NEW YORK — H.T. Chen, who blended Eastern and Western influences in his choreography, and who with his wife, Dian Dong, established the Chen Dance Center, a cultural hub in New York’s Chinatown for more than 40 years, died June 12 in Manhattan. He was 74.
Dong said the cause was lung cancer.
Mr. Chen, who was born in Shanghai, came to the United States in 1971 and, soon after graduating from the Juilliard School in 1976, formed H.T. Chen & Dancers, a modern-dance company that has performed frequently in New York and toured extensively. Mr. Chen studied Chinese classical dance and the use of acrobatics, martial arts and dance in Chinese opera before arriving in New York, and at Juilliard he learned about Western modern dance techniques.
“I combined them together to come out with my own movement vocabulary,” he explained in a 2013 video interview.
Mr. Chen, who earned a master’s degree in dance education at New York University in 1978, drew on his own heritage and on Asian American history in many of his works. For a 2015 piece, “South of Gold Mountain,” he spent three years collecting stories and images of Chinese immigrants who had settled in the U.S. South, some of whom worked on cotton plantations.
A signature work he developed in the mid-1990s, “Transparent Hinges,” sought to capture the immigrant experience at Angel Island in San Francisco Bay, where hundreds of thousands of immigrants, most from China, were processed in the first half of the last century.
When his dance company performed the work in Chicago in 1999, Sid Smith, dance critic of The Chicago Tribune, was particularly struck by the closing moments.
“Figures young, old, Asian and non-Asian,” he wrote, “come out and join the dancers to form a tableau of a diverse, entrenched immigrant community, walking slowly toward the audience with an air of determination, survival and belonging.”
In 1980 Mr. Chen and Dong opened the Chen Dance Center on Mulberry Street in Chinatown as a home for the dance troupe and a dance education program that has offered classes and worked extensively in city schools. In 1988 they added a theater at the site, a former public school where generations of immigrants had been educated.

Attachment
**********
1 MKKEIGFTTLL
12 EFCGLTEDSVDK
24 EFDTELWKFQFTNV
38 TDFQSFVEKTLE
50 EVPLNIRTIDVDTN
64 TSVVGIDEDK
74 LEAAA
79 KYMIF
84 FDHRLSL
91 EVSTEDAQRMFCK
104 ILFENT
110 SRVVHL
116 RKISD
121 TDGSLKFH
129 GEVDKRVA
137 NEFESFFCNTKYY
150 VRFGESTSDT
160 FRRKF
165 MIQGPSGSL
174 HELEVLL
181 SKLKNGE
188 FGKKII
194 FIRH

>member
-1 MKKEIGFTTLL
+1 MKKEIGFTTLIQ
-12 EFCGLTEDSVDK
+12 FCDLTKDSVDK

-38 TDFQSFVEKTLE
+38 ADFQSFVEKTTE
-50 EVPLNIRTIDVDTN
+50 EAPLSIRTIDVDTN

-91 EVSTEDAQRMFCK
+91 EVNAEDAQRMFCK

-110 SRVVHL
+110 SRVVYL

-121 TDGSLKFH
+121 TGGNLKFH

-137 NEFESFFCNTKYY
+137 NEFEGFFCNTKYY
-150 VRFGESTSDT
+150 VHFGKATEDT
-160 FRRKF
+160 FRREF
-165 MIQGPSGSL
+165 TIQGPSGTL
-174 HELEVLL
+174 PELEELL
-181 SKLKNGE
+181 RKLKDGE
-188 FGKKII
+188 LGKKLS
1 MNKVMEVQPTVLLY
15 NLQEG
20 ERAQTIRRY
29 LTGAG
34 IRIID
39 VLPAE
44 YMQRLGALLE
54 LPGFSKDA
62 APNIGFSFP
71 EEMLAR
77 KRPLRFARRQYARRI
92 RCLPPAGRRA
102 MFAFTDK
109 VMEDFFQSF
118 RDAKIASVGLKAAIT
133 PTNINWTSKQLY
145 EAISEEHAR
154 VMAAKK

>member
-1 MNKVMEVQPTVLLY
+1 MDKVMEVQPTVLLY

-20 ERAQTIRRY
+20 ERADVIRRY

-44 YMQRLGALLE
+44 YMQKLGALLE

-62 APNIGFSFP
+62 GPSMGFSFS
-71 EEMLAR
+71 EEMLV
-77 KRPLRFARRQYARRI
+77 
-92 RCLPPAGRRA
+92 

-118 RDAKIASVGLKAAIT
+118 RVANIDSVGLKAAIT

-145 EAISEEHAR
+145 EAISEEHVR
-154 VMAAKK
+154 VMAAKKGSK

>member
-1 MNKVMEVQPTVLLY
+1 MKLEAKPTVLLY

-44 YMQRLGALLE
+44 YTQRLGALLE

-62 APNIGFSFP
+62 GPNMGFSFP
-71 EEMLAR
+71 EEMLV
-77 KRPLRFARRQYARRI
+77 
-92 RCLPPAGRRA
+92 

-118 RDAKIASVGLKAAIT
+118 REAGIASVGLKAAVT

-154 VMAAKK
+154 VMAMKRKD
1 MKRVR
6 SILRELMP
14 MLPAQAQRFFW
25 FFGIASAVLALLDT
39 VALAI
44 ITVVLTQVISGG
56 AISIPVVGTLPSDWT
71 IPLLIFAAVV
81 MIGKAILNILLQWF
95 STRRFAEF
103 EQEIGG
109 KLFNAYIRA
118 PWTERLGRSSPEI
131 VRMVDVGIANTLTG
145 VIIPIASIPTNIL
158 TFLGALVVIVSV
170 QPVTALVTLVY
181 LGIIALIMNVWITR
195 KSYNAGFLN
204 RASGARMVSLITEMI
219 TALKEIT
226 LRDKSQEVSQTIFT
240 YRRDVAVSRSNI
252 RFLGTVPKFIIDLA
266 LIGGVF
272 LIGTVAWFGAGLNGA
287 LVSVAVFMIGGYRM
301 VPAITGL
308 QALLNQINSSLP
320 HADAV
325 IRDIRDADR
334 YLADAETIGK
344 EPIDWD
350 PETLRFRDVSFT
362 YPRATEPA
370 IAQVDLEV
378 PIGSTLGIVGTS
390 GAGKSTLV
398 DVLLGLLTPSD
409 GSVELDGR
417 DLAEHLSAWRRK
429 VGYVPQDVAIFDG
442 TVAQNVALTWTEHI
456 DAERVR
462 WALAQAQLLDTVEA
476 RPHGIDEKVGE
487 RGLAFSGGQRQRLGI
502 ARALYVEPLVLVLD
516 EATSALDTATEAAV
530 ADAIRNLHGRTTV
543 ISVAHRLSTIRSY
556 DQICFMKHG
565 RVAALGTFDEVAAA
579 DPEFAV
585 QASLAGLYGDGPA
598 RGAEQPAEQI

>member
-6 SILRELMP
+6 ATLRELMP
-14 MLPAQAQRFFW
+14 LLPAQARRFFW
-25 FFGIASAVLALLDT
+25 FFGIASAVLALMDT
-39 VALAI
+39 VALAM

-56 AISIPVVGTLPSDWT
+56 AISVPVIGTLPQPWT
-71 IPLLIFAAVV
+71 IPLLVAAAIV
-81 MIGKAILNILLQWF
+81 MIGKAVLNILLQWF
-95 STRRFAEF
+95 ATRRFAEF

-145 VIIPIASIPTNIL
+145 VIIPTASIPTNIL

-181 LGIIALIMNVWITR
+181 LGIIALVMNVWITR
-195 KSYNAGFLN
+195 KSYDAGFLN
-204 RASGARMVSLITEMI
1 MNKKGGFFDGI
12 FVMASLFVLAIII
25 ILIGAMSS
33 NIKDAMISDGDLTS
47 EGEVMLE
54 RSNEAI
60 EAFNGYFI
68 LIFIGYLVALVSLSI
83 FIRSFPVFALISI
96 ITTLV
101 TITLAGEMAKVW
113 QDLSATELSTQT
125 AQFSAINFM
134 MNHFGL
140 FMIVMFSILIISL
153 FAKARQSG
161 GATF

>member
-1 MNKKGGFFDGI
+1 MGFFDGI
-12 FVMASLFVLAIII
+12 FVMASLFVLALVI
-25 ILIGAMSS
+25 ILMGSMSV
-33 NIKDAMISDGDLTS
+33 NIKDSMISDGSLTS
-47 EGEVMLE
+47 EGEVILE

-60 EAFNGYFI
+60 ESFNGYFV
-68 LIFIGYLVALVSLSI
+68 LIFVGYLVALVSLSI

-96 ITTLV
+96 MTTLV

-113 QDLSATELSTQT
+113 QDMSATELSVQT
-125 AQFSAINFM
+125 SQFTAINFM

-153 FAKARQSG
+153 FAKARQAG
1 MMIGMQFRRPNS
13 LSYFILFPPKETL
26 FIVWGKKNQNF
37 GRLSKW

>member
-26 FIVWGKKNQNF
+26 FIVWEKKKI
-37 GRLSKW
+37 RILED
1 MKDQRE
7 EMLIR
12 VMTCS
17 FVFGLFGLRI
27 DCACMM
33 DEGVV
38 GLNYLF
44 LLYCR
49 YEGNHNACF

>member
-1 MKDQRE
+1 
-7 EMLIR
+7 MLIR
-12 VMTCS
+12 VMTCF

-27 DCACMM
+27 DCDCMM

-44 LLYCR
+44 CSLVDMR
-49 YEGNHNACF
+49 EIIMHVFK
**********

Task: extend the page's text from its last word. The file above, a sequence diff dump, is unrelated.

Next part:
Reviewing a dance show there in 1989, Jennifer Dunning of The New York Times called the space “a place where theatrical magic seems about to happen,” and over the years it hosted countless performances — not only dance but puppet shows and other multicultural events.
In January 2020 a fire destroyed the complex, which also housed various community organizations and the archives of the Museum of Chinese in America. The troupe has since performed in alternative spaces, including outdoors, and, since the pandemic set in, the center has offered classes and school programs virtually.
Dong said the center hopes to rebuild; the city has earmarked millions of dollars for the site, though specific plans for it are in flux.
She said her husband’s work, on the stage and in schools, served a vital purpose.
“Because H.T. Chen focused much of his creations on the stories of Chinese in the Americas, these works are important for enabling students to understand the contributions of Chinese in the building of America,” she said by email. “When guided to look deeper into the culture, students begin to view Asians not as the ‘alien other’ but as their friends, neighbors and colleagues.”
Hsueh-Tung Chen was born on June 23, 1947, to Chiang and Hsian Yuan Ming Chen, and raised in Taiwan. He liked to draw and paint, he said, and his parents thought he might become an architect, but he was more interested in movement.
He studied dance at the College of Chinese Culture in Taiwan before coming to New York. At Juilliard he met Dong, a fellow student. Martha Hill, director of the school’s dance division, asked her to be his translator. They married in 1975.
Before starting his own troupe, Mr. Chen choreographed for and performed at La MaMa theater in New York, and that organization gave his dance troupe a home before its move to Mulberry Street.
When he took his dance company on the road, Mr. Chen was known for enhancing the performances with explanatory lectures and demonstrations aimed at people not familiar with modern dance. As The Cincinnati Enquirer put it in 2000, when he brought an evening he called “Eye of the Beholder” to the University of Cincinnati, “He wants to assure audiences that there’s nothing to be afraid of.”
“Mr. Chen won’t tell you how to look at modern dance,” the newspaper added, “but will offer help in what to look for.”
In an interview with the newspaper, he explained his reasoning.
“I feel that people in a community don’t have a chance to touch modern dance,” he said. “Maybe they have a local studio with tap dance or clogging or ballet, but not modern.”
In addition to his wife, Mr. Chen, who lived in Manhattan, is survived by two daughters, Yeeli and Evelyn Chen, and three siblings, Hsueh-Ping Chen, June Lee and Winnie Ching.
In the 2000 interview, Mr. Chen spoke about why so many of his works focused on history and cultural heritage.
“I think it’s very important as an individual,” he said, “that you know who you are and where you come from.”